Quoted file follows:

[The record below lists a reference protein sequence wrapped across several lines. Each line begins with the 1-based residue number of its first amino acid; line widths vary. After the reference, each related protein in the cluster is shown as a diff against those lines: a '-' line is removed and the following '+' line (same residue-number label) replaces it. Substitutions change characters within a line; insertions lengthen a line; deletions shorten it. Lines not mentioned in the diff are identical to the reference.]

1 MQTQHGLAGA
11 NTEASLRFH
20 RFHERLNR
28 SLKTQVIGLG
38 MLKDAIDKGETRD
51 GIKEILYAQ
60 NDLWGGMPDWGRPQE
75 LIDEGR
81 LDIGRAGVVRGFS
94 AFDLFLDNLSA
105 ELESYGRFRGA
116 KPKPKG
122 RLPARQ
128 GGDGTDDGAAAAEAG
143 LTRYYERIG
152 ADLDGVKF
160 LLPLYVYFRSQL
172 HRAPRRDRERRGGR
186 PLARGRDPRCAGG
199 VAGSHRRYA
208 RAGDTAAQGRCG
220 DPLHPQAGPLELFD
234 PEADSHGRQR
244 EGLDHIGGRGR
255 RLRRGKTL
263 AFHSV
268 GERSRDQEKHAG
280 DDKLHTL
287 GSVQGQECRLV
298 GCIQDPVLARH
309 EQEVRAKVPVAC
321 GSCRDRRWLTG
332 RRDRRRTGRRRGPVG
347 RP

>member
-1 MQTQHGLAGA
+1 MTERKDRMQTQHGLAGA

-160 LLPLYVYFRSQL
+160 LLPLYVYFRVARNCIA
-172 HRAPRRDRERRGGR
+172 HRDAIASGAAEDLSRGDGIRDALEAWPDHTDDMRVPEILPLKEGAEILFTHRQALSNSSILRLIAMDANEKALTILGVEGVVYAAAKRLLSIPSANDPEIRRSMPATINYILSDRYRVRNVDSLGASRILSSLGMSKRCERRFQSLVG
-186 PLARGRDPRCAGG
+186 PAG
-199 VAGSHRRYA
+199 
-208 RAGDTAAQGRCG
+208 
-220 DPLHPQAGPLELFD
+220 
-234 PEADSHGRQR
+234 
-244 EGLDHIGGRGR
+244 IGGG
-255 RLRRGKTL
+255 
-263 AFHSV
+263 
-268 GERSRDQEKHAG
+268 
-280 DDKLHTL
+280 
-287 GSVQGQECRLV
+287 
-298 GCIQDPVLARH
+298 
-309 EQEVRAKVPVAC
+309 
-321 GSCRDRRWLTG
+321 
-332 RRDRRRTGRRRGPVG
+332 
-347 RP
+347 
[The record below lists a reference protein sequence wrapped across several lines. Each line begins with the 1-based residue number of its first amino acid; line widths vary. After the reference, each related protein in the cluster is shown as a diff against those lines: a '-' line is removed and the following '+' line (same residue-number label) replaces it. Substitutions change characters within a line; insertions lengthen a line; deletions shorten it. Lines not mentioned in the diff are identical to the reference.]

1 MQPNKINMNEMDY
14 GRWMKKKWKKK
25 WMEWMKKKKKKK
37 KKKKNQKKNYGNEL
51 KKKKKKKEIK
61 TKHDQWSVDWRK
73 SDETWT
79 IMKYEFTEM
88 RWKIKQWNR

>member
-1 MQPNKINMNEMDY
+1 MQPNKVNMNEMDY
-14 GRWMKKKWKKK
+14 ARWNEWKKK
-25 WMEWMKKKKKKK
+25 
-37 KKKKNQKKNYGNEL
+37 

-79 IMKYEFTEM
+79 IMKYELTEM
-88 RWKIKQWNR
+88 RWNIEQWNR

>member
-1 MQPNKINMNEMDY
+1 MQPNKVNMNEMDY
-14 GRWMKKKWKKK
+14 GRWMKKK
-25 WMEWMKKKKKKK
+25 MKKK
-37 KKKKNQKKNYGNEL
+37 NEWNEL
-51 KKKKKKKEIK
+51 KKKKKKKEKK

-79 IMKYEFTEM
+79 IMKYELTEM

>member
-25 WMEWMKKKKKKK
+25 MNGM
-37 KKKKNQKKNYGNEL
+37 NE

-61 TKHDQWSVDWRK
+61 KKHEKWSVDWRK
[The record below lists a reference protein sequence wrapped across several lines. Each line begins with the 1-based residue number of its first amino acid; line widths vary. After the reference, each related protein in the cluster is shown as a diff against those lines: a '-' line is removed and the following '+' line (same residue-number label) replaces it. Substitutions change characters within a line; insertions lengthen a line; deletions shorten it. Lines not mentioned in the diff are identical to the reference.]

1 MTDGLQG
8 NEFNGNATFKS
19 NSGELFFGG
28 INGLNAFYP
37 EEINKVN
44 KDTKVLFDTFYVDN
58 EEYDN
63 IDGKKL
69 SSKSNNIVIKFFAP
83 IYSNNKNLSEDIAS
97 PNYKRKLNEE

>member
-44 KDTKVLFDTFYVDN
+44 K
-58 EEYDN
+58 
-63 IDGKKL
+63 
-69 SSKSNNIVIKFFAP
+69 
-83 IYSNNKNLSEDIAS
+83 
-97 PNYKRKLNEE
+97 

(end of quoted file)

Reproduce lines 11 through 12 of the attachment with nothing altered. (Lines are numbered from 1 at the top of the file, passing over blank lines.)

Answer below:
94 AFDLFLDNLSA
105 ELESYGRFRGA